Reeling Twins look to buck 90-loss trend
MINNEAPOLIS (AP) The number is staggering. In the past three years, the Minnesota Twins have lost 291 games. Ninety-nine in 2011. Ninety-six each of the last two seasons.
A team that was once viewed as a model for succeeding and competing with modest financial resources has been an afterthought for too long now. They have finished last in the AL Central twice and were fourth last season.
So the Twins shed their frugal ways in the offseason, shelling out $73 million to bring in Ricky Nolasco and Phil Hughes to bolster a lagging rotation. They also brought back manager Ron Gardenhire on a two-year deal and moved Joe Mauer from catcher to first base in an effort to protect their franchise player from injury.
”They made a statement: `We don’t want to see this again. We don’t want to go through this again this summer,”’ Gardenhire said.
The Twins said goodbye to longtime first baseman Justin Morneau late last season when general manager Terry Ryan traded him to the Pirates in a stretch-run deal. There weren’t many other changes to an offense that has struggled to score runs, but the upgrades to the rotation have given the holdovers some peace of mind that they won’t have to score seven runs a game to have a chance to win.
”It’s night and day to be honest with you. Terry went out and spent some money on some good arms in Nolasco and Hughes,” second baseman Brian Dozier said. ”Hughes had a bad year last year but is an All-Star pitcher and I think moving to this park will help him a lot. I think just getting out of New York to be honest with you. … So we needed to address our pitching staff and Terry did that, and I’m happy about it.”
Here are five things to watch with the Twins this season:
MAUER’S MOVE: It took some time, but the Twins, and all the doctors Mauer visited after missing the last month and a half with a concussion, finally convinced him that moving out from behind the plate was the right move. Mauer is proud of being a catcher, proud of being able to influence the game both offensively and defensively. Playing first base will allow him to be in the lineup far more often than he would as a catcher, and the offensively-challenged Twins simply can’t afford to have his bat on the bench. ”It wasn’t a tough decision, but it was just because I love to catch and I’ve put in so much work to become the catcher that I was,” Mauer said.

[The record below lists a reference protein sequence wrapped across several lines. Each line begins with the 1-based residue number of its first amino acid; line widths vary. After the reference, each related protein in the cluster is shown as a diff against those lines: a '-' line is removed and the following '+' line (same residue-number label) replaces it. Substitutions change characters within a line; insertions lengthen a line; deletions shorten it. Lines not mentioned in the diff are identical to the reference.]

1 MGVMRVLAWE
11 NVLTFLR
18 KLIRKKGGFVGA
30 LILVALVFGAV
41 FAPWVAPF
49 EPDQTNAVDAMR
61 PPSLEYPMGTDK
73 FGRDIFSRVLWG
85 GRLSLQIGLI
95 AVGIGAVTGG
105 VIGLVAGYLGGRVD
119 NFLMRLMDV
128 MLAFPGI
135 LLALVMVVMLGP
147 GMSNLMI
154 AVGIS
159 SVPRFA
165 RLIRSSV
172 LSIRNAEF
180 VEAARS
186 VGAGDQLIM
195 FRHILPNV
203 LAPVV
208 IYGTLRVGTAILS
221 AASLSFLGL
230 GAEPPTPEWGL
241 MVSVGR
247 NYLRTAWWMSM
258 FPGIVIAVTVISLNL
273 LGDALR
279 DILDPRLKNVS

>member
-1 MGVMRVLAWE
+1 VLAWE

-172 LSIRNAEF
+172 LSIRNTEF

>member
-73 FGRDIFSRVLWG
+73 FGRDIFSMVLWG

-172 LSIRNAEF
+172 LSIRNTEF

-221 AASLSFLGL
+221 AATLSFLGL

SCORING RUNS: The Twins spent a bunch of money to upgrade the starting pitching. But hardly a penny was spent to upgrade a woeful offense. The Twins were second in the majors in strikeouts, 25th in batting average, 25th in runs and 18th in home runs. But the only new faces they welcomed to the battery are light-hitting catcher Kurt Suzuki and former Twin Jason Kubel, who has struggled mightily in spring training.
WAITING ON BYRON: Part of the reason the Twins didn’t break the bank on a couple of big bats this winter was because of the faith they have in minor leaguers Byron Buxton and Miguel Sano to be the future stars they are projected to be. Buxton is a five-tool center fielder drawing comparisons to Mike Trout while Sano is the power-hitting third baseman the Twins have craved for years. But neither player is close to joining the big club. Buxton has yet to play higher than Single-A ball while Sano will miss this season with Tommy John surgery.
CENTER FIELD: While Buxton is groomed to join Kirby Puckett and Torii Hunter as the next great Twins center fielder, there is a big hole in the middle of the outfield. Aaron Hicks, who is coming off a woeful rookie season, and Alex Presley have done little to impress this spring. But Hicks will likely get the nod, with the Twins hoping the experience he gained last season will make a difference this year.
SURE THING: There are questions pretty much everywhere in Minnesota this season, except for the back end of the bullpen. Glen Perkins is coming off an All-Star season as a closer with 36 saves, solidifying himself in the role after Joe Nathan left in 2011. The Minnesota native endeared himself even further when he approached the team for a contract extension that guarantees him $22.175 million over the next four years, a relatively modest amount for a top-shelf closer. ”I wanted to be here. I grew up in Minnesota. There’s nowhere else that I’ve ever wanted to play,” Perkins said.
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